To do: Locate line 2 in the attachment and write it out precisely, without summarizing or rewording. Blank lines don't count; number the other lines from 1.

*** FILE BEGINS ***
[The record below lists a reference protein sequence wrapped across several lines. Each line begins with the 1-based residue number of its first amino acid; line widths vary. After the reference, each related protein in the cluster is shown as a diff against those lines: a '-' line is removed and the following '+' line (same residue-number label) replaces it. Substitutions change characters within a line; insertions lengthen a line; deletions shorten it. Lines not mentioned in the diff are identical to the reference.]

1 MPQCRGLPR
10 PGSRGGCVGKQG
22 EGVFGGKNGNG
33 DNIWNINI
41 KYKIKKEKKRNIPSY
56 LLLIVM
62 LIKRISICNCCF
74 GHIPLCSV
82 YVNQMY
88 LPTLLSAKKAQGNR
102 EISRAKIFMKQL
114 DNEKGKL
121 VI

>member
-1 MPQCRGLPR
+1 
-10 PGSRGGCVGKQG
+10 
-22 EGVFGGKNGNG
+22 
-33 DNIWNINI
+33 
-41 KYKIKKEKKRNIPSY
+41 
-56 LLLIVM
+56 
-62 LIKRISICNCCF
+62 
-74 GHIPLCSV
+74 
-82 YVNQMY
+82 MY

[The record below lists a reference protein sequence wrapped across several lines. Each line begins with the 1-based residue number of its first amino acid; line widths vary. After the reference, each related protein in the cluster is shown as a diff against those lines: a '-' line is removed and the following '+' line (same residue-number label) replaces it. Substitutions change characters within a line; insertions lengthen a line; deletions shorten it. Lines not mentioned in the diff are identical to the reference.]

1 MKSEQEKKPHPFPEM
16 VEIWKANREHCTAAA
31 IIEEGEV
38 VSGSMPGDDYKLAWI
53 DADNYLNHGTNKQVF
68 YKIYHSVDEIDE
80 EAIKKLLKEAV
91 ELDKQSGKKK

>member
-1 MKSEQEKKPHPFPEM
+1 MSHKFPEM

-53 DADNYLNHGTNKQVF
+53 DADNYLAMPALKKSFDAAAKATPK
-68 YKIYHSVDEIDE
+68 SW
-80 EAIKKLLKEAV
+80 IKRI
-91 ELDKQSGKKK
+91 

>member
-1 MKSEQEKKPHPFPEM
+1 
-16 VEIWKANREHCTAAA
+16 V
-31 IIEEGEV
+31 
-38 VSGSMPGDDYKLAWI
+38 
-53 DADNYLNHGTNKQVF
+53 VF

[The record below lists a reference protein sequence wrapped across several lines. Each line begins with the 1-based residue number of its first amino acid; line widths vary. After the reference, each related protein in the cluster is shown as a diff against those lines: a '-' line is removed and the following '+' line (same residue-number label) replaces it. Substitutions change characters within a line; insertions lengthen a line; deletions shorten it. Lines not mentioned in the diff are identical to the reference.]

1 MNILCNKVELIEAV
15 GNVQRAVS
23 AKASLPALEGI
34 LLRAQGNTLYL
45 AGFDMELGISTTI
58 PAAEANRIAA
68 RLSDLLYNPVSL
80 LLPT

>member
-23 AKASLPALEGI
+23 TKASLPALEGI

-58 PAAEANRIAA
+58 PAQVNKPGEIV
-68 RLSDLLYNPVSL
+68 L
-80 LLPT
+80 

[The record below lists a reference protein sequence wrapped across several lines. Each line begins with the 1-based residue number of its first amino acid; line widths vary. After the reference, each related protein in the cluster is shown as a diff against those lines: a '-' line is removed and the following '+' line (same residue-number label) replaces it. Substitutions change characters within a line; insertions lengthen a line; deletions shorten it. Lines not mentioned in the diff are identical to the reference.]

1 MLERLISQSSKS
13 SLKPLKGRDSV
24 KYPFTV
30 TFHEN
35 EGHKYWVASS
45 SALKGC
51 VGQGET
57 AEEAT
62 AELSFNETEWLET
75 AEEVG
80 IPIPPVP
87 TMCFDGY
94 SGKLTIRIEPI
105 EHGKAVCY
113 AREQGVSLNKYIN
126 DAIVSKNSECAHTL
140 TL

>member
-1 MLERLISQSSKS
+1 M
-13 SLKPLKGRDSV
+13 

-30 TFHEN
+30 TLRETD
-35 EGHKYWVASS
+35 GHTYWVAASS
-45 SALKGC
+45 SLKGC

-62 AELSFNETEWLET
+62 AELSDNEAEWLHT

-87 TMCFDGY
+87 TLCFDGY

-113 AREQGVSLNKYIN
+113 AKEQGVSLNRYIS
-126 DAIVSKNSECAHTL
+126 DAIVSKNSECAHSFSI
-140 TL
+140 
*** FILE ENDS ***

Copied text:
1 MPQCRGLPR